Obama’s “Legitimacy” and a Popular-Electoral Vote Split

Lots of chatter throughout Blogistan if President Obama is re-elected with more than 270 Electoral votes but with fewer popular votes than Mittdrake the Magician. Much of it is silly.

First silly meme: Democrats were outraged when Bush lots the popular vote in 2000. How can they defend swearing in a non-popular vote winner now?

Let’s get this one straight. Democrats were not outraged that Bush lost the popular vote and won the electoral college. Democrats were outraged that Bush lost the popular vote and stole the electoral college.

If Bush had won Florida by 5,000 votes, then Democrats would have grumbled and protested the unfairness of the system, but would not have questioned Bush’s legal right to assume the presidency.

Republicans might want the rest of us to forget the Brooks Brothers riot, the shutting down of vote-counting, the hackery of Katherine Harris, and the lawless grotesquery of Bush v. Gore, but those of us with an interest in facts will not. Republicans stole this election by getting their hand-picked judges to violate the basic norm in a democracy, viz. count the votes.

If Obama wins an electoral vote majority, he will do so not because of these tactics but in spite of them, as Republicans have worked hard to once again suppress voting and voter registration, especially in key states like Ohio and Florida. (Credit where it is due: the Supremes, for once, decided to allow for some democratic decision-making here). If Obama triumphs only in the electoral college, there will simply be no cause for comparison.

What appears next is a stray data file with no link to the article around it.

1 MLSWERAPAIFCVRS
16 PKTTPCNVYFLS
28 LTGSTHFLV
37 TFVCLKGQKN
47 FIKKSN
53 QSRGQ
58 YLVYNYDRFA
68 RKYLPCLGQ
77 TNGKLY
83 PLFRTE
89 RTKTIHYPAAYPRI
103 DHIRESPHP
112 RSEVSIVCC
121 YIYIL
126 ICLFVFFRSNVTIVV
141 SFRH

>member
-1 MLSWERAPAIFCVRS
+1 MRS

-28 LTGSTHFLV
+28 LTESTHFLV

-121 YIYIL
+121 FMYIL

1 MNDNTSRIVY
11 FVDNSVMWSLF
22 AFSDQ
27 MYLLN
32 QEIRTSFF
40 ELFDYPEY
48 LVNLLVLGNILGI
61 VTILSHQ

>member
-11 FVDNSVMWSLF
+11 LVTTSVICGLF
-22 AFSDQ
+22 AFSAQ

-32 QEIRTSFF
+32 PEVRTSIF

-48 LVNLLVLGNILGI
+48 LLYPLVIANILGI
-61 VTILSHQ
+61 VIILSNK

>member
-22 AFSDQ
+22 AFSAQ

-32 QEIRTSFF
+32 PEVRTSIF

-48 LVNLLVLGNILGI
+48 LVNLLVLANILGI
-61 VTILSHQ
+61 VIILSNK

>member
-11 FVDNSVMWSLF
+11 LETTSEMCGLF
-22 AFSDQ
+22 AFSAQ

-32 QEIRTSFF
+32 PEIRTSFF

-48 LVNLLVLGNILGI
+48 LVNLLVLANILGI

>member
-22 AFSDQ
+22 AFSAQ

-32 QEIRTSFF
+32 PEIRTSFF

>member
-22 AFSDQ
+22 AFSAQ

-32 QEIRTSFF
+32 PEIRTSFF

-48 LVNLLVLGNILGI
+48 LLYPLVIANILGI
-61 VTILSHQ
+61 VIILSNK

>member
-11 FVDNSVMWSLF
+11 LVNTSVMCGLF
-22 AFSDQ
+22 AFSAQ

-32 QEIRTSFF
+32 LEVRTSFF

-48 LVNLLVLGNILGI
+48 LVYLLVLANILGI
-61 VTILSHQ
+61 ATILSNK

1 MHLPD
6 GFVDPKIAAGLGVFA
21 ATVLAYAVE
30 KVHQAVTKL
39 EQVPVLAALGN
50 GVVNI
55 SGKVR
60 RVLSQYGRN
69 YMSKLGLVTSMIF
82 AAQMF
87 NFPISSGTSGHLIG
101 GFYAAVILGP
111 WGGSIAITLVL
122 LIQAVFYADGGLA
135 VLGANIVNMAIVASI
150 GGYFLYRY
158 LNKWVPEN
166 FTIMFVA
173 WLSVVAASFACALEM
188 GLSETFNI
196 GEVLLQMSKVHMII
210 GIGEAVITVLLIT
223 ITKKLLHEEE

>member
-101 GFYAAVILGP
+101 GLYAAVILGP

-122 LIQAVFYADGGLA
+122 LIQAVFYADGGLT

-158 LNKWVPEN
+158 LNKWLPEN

Second silly meme: if Obama does not win a majority, this will undermine his legitimacy, especially because he will get fewer votes than he did in 2008.

This has recently been advanced by Michael Barone, who many decades ago was a good political writer and then decided to descend into the Seventh Circle of Hacktackularity. To see its absurdity, consider Margaret Thatcher, who seems to have some street cred on the Right.

Mrs. Thatcher never won more than 44% of the popular vote, and the Conservative Party’s percentages declined in every subsequent election with her at the helm.

That’s right. In 1979, the Tories got 43.9% of the vote. In 1983, supposedly the year of her greatest triumph, she led the Conservatives to a smashing 42.4% share. Four years later, she continued her downward spiral with a 42.2% share.

Obama’s answer to reporters at press conferences is simple: if it’s good enough for Margaret Thatcher, it’s good enough for me.

Enough with this. Republicans will fume about Obama’s supposed lack of legitimacy if he wins a huge plurality and gets more than 300 electoral votes — which of course is what happened. They are desperate and will say almost anything if their months long campaign of lies and class warfare fails to get them what their billionaire masters want.

[Cross-posted at The Reality-based Community]

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Jonathan Zasloff

Jonathan Zasloff is a professor of law at the University of California, Los Angeles.